Q2: Bottas and Hamilton pip Perez and Verstappen, as Ocon and Vettel eliminated
There was a slightly extended break before the second round got underway, with only 14 cars left to take part as Schumacher's car was recovered, an overnight gearbox change now looking possible which would drop him to the back of the field for tomorrow's race.
For everyone else, the big question mark for Q2 was tyre strategy: no one was keen to have to start Sunday on the soft tyre, so everyone bar Russell was bolting on the medium compound and hoping to still find the speed needed to make it into the final top ten pole shoot-out round.
Pierre Gasly took the early honours with a lap of 1:31.353s, with Sainz going two tenths quicker shortly afterwards. Neither Mercedes could beat that - Bottas slotting into second and Hamilton fourth behind Gasly. However Perez and Verstappen were more than up to the task, with Perez' 1:30.971s a notable tenth quicker than Verstappen. Russell's first run saw him in 11th after Norris' lap was deleted for exceeding track limits and the Alpines of Ocon and Alonso left it late to come out to play. When they finally opened their Q2 account, Alonso found the relative safety of seventh while Ocon was left on less secure ground in ninth.
Hamilton ensured his progression to the final round by going top with 1:30.959s on the same set of mediums, 0.012s quicker than Perez. Norris was also able to manage to make a lap stick that was good enough for seventh while Ricciardo improved his own time to go ninth. That was the straw that sent Ocon into the drop zone with Vettel, Russell and Giovinazzi, who now moved to the soft tyres in a final Hail Mary gambit to find the time needed to make it through. Ricciardo felt the need to cover this by taking softs as well, but the man on the bubble now was Leclerc and he was committed to the mediums. Meanwhile Norris was told to return to pit lane without setting a lap after the McLaren pit wall detected a minor issue, leaving him vulnerable in seventh.
Leclerc managed to improve just enough to move to ninth ahead of Ricciardo, while Ocon, Vettel and Giovinazzi all failed to find sufficient time to crack the top ten. That took the pressure off Ricciardo, who was able to abort his lap without setting a time on the red walled compound after all. Meanwhile at the other end of the timesheets Bottas secured late glory, going top by just 0.053s from Hamilton.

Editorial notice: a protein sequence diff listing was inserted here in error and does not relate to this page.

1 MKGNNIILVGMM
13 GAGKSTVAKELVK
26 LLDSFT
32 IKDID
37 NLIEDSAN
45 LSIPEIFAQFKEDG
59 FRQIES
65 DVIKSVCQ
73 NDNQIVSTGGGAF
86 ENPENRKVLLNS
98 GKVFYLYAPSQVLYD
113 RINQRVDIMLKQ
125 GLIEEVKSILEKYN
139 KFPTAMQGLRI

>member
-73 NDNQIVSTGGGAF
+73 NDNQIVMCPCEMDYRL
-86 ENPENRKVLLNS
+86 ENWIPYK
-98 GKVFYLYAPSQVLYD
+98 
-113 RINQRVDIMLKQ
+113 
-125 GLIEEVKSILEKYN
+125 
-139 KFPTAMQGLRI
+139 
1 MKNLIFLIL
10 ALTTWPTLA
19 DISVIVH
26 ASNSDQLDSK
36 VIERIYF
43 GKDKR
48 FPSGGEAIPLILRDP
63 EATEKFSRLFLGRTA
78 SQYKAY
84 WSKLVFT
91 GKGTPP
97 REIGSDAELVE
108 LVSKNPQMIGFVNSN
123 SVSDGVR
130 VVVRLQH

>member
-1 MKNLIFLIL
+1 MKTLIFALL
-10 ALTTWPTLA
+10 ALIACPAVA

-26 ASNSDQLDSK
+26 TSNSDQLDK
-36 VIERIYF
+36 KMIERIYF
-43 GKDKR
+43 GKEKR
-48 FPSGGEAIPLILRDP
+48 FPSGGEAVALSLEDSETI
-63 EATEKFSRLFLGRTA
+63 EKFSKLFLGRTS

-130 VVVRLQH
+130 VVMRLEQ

Q3: Verstappen holds on to pole from Hamilton and Bottas
AlphaTauri's Pierre Gasly was head boy as the cars lined up to head out for the final round of qualifying, recording the first time of Q3 with a lap of 1:31.410s that was promptly deleted for narrowly exceeding track limits at turn 6.
Sainz briefly took over the top spot but then it was Verstappen quickest with a time of 1:30.325s, almost four tenths quicker than Hamilton and half a second faster than Perez, with Bottas slipping into fourth ahead of Sainz, Norris, Alonso, Leclerc and Ricciardo with everyone bar Alonso and Ricciardo having reverted to the soft compound for this first run following the intermission.
There was still time for one more run, with Gasly eager to get back out. This time his run was good enough for fourth, although this was soon bumped down a place by a better effort from Sainz. Verstappen also found more time out of the Red Bull to extend his hold on pole with a time of 1:29.990s, but Hamilton and Bottas dug deep to thwart Perez and take second and third place.
With Sainz and Gasly holding on to prove best of the rest, Leclerc was left in seventh ahead of Norris with the top ten for tomorrow's race filled by Alonso and Ricciardo.
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The post Max Verstappen seizes pole for French GP from Mercedes appeared first on F1i.com.